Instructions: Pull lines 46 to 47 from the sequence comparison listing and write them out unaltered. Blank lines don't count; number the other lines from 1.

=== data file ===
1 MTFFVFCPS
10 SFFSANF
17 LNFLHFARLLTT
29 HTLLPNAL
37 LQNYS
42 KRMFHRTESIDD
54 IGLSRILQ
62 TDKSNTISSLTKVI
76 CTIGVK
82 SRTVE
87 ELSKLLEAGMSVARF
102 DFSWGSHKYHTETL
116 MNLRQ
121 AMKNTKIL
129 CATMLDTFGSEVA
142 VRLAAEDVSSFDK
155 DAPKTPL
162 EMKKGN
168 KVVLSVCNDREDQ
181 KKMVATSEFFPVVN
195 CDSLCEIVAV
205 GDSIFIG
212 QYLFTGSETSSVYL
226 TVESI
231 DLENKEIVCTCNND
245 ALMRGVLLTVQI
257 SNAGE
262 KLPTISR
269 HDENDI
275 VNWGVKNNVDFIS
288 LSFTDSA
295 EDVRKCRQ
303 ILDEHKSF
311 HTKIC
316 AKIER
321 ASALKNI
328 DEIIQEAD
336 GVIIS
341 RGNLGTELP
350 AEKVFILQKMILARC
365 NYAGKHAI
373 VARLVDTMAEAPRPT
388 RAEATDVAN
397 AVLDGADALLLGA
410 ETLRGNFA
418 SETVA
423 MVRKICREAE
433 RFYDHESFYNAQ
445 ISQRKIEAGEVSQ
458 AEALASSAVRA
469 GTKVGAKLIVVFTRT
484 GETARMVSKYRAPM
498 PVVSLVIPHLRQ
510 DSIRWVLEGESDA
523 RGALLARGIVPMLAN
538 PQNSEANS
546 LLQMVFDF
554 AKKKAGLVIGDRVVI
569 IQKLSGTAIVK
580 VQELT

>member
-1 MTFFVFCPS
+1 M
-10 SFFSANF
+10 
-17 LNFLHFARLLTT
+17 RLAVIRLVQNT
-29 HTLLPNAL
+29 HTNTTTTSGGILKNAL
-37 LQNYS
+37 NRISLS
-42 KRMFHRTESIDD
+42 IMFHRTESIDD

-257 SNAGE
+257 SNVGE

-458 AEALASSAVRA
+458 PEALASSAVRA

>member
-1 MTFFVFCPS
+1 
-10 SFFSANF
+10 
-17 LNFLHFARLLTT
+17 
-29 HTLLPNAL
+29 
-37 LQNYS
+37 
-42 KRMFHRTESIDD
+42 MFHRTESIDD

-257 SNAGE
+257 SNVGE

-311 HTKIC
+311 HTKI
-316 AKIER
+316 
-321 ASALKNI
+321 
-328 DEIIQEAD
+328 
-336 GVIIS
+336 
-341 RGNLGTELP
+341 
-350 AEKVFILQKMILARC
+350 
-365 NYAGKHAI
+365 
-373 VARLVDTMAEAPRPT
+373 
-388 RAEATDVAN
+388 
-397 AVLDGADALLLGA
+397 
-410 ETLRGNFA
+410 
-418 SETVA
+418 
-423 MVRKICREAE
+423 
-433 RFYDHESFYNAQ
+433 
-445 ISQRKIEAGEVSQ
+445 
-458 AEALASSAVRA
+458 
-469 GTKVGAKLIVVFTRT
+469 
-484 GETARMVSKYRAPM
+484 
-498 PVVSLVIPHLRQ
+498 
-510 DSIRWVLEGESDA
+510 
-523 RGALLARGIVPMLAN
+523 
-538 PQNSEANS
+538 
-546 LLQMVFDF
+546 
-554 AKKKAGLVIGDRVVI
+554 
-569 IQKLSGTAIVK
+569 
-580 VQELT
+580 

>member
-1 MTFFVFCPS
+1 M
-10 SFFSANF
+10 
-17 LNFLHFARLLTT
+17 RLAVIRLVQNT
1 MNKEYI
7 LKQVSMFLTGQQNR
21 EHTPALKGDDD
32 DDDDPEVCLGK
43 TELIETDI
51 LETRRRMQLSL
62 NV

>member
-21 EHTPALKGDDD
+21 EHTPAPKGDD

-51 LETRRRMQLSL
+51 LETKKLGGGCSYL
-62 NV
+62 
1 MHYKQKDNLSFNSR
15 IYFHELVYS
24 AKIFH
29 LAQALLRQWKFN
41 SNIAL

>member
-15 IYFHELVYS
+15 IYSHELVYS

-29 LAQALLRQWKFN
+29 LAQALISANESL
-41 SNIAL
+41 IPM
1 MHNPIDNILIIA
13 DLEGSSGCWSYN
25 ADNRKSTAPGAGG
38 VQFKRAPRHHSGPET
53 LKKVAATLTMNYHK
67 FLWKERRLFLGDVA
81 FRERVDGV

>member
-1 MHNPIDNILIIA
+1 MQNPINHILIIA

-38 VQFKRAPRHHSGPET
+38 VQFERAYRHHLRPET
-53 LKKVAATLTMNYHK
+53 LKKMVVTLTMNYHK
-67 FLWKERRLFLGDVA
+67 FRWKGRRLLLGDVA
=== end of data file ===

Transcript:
418 SETVA
423 MVRKICREAE